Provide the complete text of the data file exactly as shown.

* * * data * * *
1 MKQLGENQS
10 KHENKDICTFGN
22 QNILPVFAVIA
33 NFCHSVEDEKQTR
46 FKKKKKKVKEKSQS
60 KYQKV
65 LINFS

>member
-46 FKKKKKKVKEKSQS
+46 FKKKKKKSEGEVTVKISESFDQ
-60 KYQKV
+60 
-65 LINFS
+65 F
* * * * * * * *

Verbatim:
1 MKQLGENQS
10 KHENKDICTFGN
22 QNILPVFAVIA
33 NFCHSVEDEKQTR
46 FKKKKKKVKEKSQS
60 KYQKV
65 LINFS

>member
-46 FKKKKKKVKEKSQS
+46 FKKKKKKSEGEVTVKISESFDQ
-60 KYQKV
+60 
-65 LINFS
+65 F